A small productivity boost: create parameterized Graphql queries to Experience Edge or XM/XP using the vscode rest client plugin

2024, Mar 16

When building for Sitecore Experience Edge, or Sitecore XM/XP using the one of the graphQL queries, it often is mandatory to find out what kind of data the queries returned to the client. While there is an excellent IDE available to build and test queries, it is often a hassle to copy, paste and modify the queries, copy over the api-keys and, in my case, finding the right url's to work with. For XP and XM environments, these paths are diffent in comparison to the Experience Edge environment. THis blogpost explains how I use the REST Client extension in vscode to quickly test and modify graphQL queries.

The REST Client extension

The rest Client extension for vscode is a tool to test and run http requests. This extension can be installed from the marketplace. Once installed, you can create a new file with the extension .http and start writing your http requests.

Anatomy of a http request

The .http file is a simple text file with a comment with the name of the request to run, followed by an a new line with an action defined. Per new line a new header can be specified, followed by a body. An example of a simple http request which makes a graphql query on the experience edge is shown below:

# layout POST https://edge.sitecorecloud.io/api/graphql/v1 Content-Type: application/graphql sc_apikey: apikey query { layout(site:"jss-site-name", routePath:"/", language:"en") { item { rendered } } }

When the extension is installed correctly, a small action button with the text Send Request will appear below the name:

Send Request

When clicking this button, the request will be sent to the server and the response will be shown in the output window of vscode. This is a quick and easy way to test and modify graphQL queries:


parameterization of the requests

I often fall back on default queries, which are used over multiple environments, and sometimes I have to switch from the experience edge to XP/XM or the other way around. As I always struggle to find the right url's, this costs me a lot of time. And aside from that: storing api keys in your http file is a bad practice, as they are stored into git, which is a security risk. To solve this, variables can be used!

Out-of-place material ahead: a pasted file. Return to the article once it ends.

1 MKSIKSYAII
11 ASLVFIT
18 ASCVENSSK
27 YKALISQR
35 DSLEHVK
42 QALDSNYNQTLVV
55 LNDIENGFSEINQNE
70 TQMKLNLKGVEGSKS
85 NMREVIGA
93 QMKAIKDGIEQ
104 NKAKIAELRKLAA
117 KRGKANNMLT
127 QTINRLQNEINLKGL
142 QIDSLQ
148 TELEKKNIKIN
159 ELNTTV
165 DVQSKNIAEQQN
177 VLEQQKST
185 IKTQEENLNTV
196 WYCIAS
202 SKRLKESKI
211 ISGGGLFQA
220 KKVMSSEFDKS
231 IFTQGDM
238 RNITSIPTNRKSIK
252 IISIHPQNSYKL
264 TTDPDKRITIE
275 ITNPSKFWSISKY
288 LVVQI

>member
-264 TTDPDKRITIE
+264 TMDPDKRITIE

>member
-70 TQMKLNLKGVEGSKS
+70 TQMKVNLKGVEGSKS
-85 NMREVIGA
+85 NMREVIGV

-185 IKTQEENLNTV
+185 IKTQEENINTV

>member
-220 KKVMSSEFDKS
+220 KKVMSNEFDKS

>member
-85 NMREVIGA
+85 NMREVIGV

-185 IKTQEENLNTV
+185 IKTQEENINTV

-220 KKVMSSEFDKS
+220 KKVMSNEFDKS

Various approaches are feasable here: you can use the settings.json file to store your variables, or you can use the .env and .env.local files, or even a combination of those.

Let's take a look at the query above, but now with variables. When wanting to work with queries which work on XM/XP and Experience Edge, there are a few parameters which are different:

parameter Experience Edge var-location XM/XP var-location
hostname https://edge.sitecorecloud.io settings.json any hostname settings.json
path /api/graphql/v1 settings.json /sitecore/api/graph/edge/ settings.json
apikey secret, env-specific local machine secret, env-specific local machine
SITECORE_SITE_NAME same, but different over projects dotenv same, but different over projects dotenv

When using the variables, the query would look as follows:

# layout POST {{hostname}}{{path}} Content-Type: application/graphql sc_apikey: {{apikey}} query { layout(site:"{{$dotenv SITECORE_SITE_NAME}}", routePath:"/", language:"en") { item { rendered } } }

When building requests, there is even auto-completion available for the variables, which makes it even easier to work with:


For the observant readers: the apikey has the value "EXPERIENCEEDGE", and not the actual apikey. As this is a secret, which should not be stored in git, it is stored as a local machine environment variable. Let's take a look at the settings.json to see how this works:


My settings.json looks as follows:

{ "rest-client.environmentVariables": { "$shared": { }, "xp": { "hostname": "https://xp.local", "path": "/sitecore/api/graph/edge/", "apikey": "XPSECRET" }, "edge": { "hostname": "https://edge.sitecorecloud.io", "path": "/api/graphql/v1", "apikey": "EXPERIENCEEDGE" } } }

Per environment, I maintain a separate configuration. The apikey refers to the local machine environment variable. This one can be stored with the following command: export EXPERIENCEEDGE=your-secret-key. The only action that is needed, is to switch environments when needed:

The combination CTRL+ALT-E is the shortcut to switch between environments. Every configured environment is shown in the dropdown:

Switch environment


Using the rest-client, you can store common queries in git and by using variables, you can easily switch between environments. This is a great productivity boost, as you can quickly test and modify queries. The auto-completion for the variables is a great feature, as it helps you to quickly build queries. When making use of the environment variables, it is even secure, as the secrets won't show up in git.